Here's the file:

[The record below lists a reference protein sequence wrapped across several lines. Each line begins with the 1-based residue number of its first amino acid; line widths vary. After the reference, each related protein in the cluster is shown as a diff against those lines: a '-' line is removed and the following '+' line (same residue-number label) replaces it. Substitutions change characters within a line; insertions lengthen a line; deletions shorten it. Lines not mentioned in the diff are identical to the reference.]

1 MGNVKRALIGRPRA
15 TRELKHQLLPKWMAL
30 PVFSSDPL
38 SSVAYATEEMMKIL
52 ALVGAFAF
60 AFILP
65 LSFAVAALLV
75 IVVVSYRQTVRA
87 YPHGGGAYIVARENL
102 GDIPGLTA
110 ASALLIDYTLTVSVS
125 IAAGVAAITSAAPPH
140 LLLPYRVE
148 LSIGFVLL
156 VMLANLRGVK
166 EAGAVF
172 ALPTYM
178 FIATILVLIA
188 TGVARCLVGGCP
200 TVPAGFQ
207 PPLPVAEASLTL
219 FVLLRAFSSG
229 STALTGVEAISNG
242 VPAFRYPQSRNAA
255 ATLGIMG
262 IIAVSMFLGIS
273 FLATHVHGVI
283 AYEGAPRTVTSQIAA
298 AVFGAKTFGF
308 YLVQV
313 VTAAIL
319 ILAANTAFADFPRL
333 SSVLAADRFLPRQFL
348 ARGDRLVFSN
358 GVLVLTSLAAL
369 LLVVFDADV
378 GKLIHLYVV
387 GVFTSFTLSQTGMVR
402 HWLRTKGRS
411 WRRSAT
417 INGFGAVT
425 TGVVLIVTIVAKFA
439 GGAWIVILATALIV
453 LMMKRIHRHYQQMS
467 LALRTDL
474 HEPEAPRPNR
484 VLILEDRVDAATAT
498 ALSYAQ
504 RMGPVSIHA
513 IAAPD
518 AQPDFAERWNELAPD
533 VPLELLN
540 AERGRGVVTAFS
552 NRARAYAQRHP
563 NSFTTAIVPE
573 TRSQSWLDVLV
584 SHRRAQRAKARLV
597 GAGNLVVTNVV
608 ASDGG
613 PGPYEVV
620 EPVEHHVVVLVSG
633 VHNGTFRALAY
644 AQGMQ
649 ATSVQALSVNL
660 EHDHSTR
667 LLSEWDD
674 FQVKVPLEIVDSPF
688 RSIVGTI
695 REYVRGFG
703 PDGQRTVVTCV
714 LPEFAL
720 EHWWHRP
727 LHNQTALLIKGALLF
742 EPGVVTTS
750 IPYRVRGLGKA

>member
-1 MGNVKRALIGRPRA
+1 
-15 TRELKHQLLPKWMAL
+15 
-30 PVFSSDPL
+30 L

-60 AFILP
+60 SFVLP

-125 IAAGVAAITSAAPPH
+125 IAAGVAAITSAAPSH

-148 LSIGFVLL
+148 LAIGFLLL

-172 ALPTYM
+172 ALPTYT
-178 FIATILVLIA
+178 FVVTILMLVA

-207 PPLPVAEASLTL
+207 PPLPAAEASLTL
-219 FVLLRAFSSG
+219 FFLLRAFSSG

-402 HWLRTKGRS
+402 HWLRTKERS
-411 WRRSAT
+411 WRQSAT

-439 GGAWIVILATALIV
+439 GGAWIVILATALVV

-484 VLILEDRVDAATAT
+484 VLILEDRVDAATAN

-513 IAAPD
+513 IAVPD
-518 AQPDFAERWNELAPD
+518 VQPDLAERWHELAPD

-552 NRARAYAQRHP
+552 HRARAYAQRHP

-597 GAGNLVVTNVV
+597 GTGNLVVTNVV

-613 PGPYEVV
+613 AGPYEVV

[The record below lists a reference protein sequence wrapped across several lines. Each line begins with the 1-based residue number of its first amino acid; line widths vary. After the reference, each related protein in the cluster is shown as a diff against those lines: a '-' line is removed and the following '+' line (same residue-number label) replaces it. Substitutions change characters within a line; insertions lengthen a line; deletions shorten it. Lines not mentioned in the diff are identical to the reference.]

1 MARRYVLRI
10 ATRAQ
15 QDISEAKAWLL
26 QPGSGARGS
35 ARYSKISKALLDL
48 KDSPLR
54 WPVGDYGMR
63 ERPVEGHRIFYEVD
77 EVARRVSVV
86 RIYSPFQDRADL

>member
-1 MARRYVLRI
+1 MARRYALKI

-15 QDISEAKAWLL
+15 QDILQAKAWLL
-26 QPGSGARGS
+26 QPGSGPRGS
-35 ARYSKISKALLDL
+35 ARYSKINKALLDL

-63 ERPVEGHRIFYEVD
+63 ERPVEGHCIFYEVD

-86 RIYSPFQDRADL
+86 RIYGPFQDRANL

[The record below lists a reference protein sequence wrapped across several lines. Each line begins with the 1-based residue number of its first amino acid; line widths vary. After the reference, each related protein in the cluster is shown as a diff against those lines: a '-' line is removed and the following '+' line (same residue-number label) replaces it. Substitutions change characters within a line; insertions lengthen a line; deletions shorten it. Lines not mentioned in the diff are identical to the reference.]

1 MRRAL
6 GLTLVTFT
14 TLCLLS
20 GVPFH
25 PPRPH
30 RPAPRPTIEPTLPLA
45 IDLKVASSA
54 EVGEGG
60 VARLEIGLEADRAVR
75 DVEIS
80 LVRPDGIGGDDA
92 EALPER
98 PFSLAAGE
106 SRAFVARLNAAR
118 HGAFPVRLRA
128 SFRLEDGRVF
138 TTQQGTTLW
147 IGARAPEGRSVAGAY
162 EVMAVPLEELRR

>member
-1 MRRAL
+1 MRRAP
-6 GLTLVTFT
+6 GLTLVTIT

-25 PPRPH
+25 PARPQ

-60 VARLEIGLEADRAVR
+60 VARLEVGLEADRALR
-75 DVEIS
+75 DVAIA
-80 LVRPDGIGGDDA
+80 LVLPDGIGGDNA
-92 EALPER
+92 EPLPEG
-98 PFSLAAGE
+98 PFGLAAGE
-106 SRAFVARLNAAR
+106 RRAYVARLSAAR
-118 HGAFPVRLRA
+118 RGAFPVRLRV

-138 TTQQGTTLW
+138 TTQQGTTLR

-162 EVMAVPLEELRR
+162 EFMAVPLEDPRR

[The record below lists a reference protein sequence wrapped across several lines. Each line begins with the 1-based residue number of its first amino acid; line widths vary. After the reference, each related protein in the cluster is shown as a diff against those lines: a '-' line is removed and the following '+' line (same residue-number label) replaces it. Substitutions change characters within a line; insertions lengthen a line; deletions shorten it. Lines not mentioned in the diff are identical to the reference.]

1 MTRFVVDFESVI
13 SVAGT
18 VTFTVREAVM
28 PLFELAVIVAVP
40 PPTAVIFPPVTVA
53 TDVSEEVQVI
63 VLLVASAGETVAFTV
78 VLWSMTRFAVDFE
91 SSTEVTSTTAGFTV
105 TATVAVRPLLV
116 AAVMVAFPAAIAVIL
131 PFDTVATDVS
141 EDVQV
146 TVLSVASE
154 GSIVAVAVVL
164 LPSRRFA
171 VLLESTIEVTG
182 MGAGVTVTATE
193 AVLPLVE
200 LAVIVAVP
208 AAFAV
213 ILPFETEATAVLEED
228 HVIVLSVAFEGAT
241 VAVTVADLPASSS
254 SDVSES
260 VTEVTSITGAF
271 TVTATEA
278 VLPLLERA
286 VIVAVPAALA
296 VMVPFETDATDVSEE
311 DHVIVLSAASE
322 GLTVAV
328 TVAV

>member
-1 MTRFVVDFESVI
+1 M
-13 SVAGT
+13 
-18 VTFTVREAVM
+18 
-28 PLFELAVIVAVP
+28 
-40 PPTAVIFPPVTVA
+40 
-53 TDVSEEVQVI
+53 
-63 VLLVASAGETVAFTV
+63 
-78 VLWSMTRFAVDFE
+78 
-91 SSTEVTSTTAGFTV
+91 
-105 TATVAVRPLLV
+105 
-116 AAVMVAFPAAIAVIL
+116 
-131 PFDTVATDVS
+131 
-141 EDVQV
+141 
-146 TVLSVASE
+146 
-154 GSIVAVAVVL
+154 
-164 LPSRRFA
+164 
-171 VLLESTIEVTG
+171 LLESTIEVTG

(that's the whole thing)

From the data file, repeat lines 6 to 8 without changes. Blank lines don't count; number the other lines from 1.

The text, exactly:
52 ALVGAFAF
60 AFILP
65 LSFAVAALLV